On the Road,

Liz

In and Out

integritywOnce we are school aged we are often aware that there are some things we need to do to fit in. Some of those are fine things to require. There is a place for order.

Some people comply and “fit in” more easily than others and that has always been the case for any number of reasons. It always depends on the “group” needs and goals. As we get older and enter the work force we typically want to fit into the work culture yet also stand out in a way that shows our contributions are unique and beneficial to the team.

There is a delicate balance to fitting in yet standing out.  

But don’t be too surprised when the qualities, strengths, and perspectives that comprise you are not appreciated by everyone. If you are in a work environment that does not appreciate integrity and honesty, you might need an exit strategy. If you volunteer for an agency that asks you to compromise your core values, find a better fit. If you serve on a church board that does not behave in a healthy way, step away. While it is true you can change a system from the inside, it cannot be done singlehandedly. Sometimes the culture of a system is unhealthy and fighting against something so ingrained is like beating your head against a wall.

But don’t forget to look inward and evaluate if you are being too hard-nosed about things that may not really matter. Even though we may be wired a bit differently and may approach a task differently than the next person, it can be a matter of preference. And the difference in approach is what makes life and relationships interesting.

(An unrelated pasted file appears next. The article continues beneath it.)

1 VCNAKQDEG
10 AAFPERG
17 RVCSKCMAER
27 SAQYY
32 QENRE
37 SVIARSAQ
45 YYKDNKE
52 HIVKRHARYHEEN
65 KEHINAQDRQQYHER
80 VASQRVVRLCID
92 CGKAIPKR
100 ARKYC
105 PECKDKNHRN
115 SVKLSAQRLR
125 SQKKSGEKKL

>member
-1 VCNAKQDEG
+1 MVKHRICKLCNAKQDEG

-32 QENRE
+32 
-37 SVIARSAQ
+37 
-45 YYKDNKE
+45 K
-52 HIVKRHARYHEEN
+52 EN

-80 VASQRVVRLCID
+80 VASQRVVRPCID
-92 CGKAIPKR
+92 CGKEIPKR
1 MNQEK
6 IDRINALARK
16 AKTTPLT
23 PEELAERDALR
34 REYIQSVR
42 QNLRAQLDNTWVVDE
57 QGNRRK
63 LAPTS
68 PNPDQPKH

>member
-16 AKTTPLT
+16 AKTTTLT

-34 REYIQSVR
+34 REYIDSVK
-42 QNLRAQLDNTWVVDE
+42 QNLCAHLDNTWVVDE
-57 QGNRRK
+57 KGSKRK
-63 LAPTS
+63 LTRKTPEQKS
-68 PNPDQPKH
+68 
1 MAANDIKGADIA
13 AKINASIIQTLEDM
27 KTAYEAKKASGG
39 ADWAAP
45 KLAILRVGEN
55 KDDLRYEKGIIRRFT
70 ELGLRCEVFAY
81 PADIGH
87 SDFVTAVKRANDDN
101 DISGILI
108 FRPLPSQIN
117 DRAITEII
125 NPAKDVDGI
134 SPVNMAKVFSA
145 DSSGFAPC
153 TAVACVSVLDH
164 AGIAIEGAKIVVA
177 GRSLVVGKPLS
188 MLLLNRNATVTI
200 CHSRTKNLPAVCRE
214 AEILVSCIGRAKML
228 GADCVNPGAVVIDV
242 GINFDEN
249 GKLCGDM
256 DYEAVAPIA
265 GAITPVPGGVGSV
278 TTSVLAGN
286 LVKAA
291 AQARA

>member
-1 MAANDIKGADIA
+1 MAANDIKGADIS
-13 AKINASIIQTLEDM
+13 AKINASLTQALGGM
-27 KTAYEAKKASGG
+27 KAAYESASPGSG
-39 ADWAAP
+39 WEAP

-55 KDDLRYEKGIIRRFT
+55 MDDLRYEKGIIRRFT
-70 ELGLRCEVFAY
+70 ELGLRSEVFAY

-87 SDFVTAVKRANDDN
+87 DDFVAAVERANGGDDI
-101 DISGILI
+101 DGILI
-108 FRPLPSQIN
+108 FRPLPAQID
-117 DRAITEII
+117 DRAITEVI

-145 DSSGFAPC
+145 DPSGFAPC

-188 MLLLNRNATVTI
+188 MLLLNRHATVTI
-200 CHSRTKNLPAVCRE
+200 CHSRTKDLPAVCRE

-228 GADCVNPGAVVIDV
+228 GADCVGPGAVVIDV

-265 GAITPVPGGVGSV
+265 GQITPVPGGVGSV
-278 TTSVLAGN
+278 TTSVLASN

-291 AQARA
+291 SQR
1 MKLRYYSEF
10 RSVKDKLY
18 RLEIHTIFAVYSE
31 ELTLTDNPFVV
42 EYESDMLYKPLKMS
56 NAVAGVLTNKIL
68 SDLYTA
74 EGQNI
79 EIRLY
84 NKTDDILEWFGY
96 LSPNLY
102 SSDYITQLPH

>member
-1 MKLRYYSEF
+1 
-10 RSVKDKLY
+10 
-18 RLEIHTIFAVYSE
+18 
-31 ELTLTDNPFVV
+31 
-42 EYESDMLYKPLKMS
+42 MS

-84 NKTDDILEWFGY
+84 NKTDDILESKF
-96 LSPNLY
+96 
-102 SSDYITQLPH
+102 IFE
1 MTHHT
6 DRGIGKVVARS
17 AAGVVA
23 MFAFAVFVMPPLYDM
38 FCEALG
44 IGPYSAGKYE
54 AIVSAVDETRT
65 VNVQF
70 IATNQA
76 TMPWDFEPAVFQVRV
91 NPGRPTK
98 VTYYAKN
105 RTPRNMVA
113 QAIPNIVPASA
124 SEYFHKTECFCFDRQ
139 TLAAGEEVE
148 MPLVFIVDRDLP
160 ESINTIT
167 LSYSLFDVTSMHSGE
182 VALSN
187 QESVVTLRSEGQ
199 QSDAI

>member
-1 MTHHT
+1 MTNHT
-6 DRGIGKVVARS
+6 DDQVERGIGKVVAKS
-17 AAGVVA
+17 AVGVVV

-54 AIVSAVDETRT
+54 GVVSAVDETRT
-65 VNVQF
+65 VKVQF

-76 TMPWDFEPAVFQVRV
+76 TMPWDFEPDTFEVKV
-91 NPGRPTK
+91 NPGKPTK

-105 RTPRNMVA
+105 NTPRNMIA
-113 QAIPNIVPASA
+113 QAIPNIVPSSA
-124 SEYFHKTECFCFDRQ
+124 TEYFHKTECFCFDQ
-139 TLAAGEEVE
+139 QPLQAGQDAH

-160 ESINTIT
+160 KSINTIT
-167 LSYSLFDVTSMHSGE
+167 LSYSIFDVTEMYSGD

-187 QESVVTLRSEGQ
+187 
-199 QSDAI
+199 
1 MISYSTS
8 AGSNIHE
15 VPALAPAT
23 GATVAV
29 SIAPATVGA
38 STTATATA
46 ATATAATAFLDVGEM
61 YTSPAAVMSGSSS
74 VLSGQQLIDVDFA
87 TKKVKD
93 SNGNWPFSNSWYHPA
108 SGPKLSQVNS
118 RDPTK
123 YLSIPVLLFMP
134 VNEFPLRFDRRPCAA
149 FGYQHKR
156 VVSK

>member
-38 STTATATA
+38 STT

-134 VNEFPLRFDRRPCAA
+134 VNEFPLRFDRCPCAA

If you know someone who is working hard not to compromise their core values, be supportive by praying for a better fit for them. Be willing to listen as they process and brainstorm. Give them the gifts of encouragement and laughter and unconditional love.

On the Road,

Liz

The Judas Kiss

Now the betrayer had arranged a signal with them: “The one I kiss is the man; arrest him.” Going at once to Jesus, Judas said, “Greetings, Rabbi!” and kissed him.

 Jesus replied, “Do what you came for, friend.”

Then the men stepped forward, seized Jesus and arrested him. Matthew 26:48-50

Have you ever been connected with someone who flattered you with kisses (or something similar) only to have them turn on you later?

If you have ever experienced it you know it is quite unpleasant. When I have been in this type of situation I wonder where was my discernment? Why was I vulnerable to fall for something like that?

Who does that to people?

Plenty do.

But knowing that this happened to Jesus helps. Betrayal happens.

What has been will be again, what has been done will be done again; there is nothing new under the sun. Ecclesiastes 1:9

Of course, our betrayal experiences do not compare with those of Jesus but it is good to know that pain we feel – He can relate. And God can use it for a greater good.

The sooner you can forgive a betrayer the better off you will be. But just don’t expect that to be something you can do without Jesus. He is the one who makes forgiveness possible.

On the Road,

Liz

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Peace AND Quiet

With so much unrest all around us, peace can be a difficult thing to find. Some of the unrest is in the world, some of it is in the not-so United States, some of it is in our churches, workplaces, and sometimes it is in our homes. With so many differences in opinion on how things should be addressed sometimes it is difficult to find and agree upon the best approach to resolving conflict.

  • Scientists disprove
  • Politicians agitate
  • World leaders argue
  • Bosses differ
  • Theologians contemplate
  • Siblings bicker
  • Parents wrangle
  • Children bandy

It can be exhausting!